Independent brewers are also suffering at the moment as pubs, clubs, bars, restaurants, and other licensed venues have had to close their doors.
However, Melbourne brewery, bar, and kitchen Tallboy and Moose, located in Preston, is keeping the bevvies flowing and cashflow coming in by converting to new bottleshop hours.
The brewpub now offers takeaway beers from Monday to Saturday in one-litre cans filled fresh to order.
The business has an online shop to take orders, with “Cans on the Fly” deliveries available free in the local suburb and nearby Thornbury. The company charges $5 for other local suburbs.
Tallboy and Moose is also providing mail-order on their 440ml limited release brews, and more recently, they’ve added all their one-litre beers to their online store.
Products get sent Australia-wide via Australia Post.
Melbourne-based short-term accommodation-management firm Beyond a Room hasn’t let the fact that people are barely travelling right now stop them from continuing to do what they do best.
Getting creative to keep their doors open, literally and figuratively, the company has introduced “lockdown friendly” offerings for people who need to self-isolate.
People who must separate themselves from vulnerable family members or flatmates, or who simply want to bunker down somewhere more luxurious, can book all-inclusive accommodation packages.
Beyond a Room’s packages cover all the services those in quarantine and self-isolation might need.
For instance, apart from the accommodations themselves, the team also provide amenities like unlimited Wi-Fi, Netflix, games consoles, home-theatre systems, and food delivery.
Plus, guests receive a phone number to contact anytime they need something. Beyond a Room then arranges to get it delivered for them.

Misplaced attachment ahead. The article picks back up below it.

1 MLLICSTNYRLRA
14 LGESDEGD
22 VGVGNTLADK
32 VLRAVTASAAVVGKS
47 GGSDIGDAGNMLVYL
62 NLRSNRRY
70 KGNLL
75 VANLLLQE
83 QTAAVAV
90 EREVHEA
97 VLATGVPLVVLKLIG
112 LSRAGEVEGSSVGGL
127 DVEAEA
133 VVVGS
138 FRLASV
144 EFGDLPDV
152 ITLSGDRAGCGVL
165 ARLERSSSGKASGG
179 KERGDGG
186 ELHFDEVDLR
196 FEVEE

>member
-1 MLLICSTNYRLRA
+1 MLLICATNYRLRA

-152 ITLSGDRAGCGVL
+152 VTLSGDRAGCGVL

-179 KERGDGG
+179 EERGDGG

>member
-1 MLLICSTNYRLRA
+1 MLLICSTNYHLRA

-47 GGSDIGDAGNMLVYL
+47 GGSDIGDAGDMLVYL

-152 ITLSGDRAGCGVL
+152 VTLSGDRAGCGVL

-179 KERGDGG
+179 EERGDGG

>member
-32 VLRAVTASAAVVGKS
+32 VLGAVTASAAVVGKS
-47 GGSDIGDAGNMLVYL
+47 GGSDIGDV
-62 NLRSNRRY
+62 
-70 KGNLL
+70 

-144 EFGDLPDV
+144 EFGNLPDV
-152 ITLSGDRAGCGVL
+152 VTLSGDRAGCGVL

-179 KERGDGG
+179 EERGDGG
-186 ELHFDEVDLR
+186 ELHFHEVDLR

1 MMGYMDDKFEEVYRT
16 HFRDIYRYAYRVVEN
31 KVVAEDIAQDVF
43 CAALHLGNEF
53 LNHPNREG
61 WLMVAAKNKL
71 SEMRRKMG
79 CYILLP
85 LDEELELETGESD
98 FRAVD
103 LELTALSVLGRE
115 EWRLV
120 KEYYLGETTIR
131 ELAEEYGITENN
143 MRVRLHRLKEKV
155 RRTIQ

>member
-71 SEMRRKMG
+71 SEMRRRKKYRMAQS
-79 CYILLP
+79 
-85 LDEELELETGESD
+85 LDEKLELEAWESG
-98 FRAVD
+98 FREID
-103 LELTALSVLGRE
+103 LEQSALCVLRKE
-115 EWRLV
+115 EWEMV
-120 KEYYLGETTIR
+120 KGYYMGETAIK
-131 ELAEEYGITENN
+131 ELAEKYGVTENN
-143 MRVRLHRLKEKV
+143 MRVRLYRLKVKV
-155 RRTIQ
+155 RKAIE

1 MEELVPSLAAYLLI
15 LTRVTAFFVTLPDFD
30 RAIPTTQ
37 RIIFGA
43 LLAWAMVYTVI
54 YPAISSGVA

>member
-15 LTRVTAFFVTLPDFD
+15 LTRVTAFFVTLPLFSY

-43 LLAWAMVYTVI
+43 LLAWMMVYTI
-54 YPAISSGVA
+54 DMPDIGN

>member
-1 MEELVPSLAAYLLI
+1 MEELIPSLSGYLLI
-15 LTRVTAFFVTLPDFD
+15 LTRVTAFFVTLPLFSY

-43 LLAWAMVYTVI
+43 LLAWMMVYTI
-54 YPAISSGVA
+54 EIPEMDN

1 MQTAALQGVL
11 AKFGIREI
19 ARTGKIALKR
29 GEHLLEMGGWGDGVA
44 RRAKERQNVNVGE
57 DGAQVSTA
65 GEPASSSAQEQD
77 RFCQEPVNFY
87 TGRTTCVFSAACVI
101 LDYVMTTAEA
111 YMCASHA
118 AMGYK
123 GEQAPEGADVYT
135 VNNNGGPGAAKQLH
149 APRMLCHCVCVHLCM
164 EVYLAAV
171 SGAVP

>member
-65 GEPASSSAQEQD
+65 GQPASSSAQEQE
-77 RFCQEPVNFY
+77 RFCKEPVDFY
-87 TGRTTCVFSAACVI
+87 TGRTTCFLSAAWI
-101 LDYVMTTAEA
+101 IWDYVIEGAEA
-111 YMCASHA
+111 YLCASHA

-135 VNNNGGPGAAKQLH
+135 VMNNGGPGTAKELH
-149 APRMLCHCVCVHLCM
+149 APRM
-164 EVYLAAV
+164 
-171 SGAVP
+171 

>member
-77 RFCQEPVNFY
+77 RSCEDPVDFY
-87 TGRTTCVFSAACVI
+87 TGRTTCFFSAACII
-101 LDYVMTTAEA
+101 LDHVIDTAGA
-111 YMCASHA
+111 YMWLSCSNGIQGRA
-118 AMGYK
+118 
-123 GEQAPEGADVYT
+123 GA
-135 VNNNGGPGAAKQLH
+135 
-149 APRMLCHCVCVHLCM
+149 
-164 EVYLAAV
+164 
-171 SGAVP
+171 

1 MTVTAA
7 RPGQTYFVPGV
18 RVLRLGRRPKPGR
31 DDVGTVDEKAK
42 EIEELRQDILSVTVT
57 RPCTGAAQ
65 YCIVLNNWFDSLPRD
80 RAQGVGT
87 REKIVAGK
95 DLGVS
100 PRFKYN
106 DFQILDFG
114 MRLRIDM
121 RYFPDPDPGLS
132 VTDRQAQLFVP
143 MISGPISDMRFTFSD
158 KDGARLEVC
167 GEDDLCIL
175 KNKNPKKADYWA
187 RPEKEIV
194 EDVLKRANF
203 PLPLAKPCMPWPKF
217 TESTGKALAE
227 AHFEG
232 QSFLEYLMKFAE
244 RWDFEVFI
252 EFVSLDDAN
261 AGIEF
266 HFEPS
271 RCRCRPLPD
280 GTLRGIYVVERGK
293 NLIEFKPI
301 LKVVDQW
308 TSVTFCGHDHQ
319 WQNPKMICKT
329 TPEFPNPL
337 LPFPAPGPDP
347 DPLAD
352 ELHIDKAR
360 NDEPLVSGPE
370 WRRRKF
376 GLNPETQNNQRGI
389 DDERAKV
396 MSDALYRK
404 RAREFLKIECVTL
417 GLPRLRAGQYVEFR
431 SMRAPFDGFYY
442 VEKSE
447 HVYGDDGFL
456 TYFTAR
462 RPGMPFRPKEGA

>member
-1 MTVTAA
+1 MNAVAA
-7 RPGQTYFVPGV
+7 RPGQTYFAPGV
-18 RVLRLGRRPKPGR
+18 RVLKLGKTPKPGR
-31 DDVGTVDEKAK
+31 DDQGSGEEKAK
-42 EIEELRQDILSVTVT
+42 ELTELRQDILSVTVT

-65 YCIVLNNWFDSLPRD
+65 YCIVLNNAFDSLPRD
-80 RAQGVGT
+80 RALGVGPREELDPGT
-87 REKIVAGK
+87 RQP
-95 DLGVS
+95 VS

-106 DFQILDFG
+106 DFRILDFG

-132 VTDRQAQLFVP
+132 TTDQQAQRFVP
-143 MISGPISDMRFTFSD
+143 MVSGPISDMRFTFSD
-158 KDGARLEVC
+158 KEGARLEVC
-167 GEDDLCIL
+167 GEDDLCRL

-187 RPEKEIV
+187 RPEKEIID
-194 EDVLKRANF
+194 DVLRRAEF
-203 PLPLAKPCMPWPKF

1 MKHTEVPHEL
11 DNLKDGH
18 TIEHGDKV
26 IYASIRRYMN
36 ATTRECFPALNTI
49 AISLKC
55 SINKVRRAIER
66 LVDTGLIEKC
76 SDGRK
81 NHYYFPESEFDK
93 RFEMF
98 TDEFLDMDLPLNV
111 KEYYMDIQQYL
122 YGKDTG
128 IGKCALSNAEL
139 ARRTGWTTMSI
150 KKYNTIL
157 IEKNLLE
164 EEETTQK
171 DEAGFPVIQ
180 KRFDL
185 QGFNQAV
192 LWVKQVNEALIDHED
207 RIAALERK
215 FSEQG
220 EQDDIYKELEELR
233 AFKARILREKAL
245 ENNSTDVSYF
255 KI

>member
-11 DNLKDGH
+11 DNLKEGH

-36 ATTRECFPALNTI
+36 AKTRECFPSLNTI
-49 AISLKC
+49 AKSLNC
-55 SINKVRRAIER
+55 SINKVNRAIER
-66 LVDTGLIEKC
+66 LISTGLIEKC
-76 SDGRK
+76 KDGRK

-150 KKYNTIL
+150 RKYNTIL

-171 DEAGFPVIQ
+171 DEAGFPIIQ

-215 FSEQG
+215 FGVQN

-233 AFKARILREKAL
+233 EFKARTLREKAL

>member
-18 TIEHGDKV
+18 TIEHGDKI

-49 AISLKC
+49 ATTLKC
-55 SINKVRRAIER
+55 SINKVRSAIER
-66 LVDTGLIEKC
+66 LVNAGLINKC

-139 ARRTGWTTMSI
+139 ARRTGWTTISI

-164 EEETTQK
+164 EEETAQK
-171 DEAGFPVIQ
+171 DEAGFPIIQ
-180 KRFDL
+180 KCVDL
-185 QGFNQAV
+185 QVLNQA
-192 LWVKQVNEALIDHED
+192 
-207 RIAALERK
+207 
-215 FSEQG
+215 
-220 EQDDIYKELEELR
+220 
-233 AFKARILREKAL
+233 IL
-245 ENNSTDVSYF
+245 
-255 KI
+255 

Even as the retail and hospitality sectors suffer, Brisbane’s “Biggest Little Bookshop” and coffee shop, Little Gnome, continues to supply book- and coffee-lovers with the goods they crave.
Located bayside in Wynnum, Little Gnome now completes daily delivery runs of books, brownies, and even coffee.
Customers can order via text, pay over the phone, and then have their items delivered or pick up in-store (with strict health procedures in place).
Owner Bel Ellis and her team have also worked hard to get the store’s books listed on the business website so customers can order online.
Plus, Little Gnome is helping to spread the love about newly-launched books and keep kids entertained, too, at a time when authors can no longer do in-person events.
The company has switched from in-store author events to online storytime and other sessions.
Another exercise-based business turning to online platforms is Body Electric Dance Studios.
The Victorian company’s owner Jade Duffy is working with a video production company based in the same building as her studio to take dance classes online.
There’s a focus on delivering quality, interactive sessions that enable people to connect virtually and ‘dance together as one’.
Classes for both adults and kids stream online. So far, they cover dance styles such as Broadway, jazz, and hip hop, but there are more to come over the coming weeks.
Casual classes are available for those new to the centre.
We’re living in unprecedented times, which means there’s a significant challenge for aspiring entrepreneurs. But, business owners are a creative bunch and can use this time to test out fun, fresh new ideas.
Why not think about ways you can stay connected with customers and keep cash flow ticking over today?